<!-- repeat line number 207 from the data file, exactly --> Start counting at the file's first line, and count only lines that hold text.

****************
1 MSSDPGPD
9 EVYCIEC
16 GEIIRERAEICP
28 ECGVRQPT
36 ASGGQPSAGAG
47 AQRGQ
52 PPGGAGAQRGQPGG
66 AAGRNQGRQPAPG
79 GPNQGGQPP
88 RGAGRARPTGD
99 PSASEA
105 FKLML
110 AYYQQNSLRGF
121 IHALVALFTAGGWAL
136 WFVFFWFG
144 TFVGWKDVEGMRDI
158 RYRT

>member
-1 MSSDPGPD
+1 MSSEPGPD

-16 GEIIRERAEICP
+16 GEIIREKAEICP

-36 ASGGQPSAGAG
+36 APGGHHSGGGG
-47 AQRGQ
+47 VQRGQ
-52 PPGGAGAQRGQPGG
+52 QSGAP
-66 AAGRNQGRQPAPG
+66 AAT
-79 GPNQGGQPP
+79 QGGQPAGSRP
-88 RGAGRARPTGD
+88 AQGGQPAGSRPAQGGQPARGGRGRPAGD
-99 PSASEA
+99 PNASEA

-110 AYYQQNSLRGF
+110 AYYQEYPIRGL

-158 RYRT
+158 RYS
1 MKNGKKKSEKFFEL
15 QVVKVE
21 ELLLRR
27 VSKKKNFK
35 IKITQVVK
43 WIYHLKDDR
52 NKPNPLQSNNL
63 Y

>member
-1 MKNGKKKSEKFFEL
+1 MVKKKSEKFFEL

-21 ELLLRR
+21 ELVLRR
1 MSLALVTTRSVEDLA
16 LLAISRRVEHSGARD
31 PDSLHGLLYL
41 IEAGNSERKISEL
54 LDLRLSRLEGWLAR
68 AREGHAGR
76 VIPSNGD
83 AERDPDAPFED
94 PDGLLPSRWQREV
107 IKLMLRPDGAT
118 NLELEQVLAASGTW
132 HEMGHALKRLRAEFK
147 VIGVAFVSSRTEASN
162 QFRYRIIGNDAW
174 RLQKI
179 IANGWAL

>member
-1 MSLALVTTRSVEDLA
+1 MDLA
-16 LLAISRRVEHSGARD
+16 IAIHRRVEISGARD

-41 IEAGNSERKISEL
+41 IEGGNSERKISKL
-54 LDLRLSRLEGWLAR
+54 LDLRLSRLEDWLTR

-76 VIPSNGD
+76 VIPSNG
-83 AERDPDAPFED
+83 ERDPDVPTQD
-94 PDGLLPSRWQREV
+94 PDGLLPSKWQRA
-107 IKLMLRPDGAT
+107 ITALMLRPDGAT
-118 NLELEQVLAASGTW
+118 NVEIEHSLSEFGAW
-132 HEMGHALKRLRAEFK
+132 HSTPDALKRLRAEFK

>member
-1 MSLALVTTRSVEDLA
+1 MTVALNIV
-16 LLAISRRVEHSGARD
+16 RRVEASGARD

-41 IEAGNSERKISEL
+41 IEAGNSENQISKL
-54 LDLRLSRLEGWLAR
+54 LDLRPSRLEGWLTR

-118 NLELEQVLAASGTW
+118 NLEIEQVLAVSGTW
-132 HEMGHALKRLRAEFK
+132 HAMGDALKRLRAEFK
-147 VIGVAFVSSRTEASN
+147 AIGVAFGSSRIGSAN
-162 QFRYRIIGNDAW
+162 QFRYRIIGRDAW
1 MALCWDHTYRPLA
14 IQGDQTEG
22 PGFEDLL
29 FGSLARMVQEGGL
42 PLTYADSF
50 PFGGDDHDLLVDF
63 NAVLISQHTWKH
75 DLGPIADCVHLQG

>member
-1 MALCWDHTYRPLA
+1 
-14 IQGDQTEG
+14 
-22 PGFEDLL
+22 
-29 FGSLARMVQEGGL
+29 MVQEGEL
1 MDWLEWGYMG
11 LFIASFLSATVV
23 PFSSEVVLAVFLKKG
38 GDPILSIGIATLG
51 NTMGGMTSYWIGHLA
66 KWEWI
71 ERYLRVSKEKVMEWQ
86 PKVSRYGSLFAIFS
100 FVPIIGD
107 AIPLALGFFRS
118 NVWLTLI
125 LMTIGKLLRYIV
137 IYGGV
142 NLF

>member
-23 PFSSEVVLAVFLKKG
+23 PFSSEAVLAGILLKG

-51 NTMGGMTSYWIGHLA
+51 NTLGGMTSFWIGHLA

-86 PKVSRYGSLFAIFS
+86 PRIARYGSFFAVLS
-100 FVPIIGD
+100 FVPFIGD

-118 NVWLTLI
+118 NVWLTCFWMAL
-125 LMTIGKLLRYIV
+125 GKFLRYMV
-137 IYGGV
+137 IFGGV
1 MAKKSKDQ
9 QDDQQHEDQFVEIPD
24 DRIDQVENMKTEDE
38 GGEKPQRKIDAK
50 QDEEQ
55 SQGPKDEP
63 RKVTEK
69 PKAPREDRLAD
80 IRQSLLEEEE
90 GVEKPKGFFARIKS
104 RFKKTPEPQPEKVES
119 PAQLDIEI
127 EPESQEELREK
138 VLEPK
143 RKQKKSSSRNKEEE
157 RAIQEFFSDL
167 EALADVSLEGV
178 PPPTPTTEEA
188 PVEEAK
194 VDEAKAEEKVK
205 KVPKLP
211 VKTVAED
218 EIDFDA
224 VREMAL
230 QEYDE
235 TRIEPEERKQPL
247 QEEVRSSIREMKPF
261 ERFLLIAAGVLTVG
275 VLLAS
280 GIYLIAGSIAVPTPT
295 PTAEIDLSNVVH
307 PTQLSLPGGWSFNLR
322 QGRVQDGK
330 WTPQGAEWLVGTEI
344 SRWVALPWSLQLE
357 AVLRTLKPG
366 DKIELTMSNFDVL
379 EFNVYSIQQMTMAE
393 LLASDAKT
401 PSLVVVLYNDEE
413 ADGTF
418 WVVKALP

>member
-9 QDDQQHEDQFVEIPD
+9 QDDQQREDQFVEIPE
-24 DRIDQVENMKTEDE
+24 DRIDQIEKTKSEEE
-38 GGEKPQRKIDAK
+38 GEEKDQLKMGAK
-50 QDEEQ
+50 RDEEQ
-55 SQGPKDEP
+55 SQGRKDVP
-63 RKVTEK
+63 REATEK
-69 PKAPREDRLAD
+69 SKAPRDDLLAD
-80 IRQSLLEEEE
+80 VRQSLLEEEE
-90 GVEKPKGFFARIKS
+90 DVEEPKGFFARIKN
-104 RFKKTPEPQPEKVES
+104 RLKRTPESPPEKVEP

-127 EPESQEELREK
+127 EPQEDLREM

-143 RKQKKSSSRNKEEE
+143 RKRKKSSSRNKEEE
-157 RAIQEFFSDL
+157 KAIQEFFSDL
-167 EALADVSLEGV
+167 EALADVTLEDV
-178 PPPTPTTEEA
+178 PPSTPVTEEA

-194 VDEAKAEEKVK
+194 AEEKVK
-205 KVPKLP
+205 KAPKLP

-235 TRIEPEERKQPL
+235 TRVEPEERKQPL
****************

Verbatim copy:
-63 RKVTEK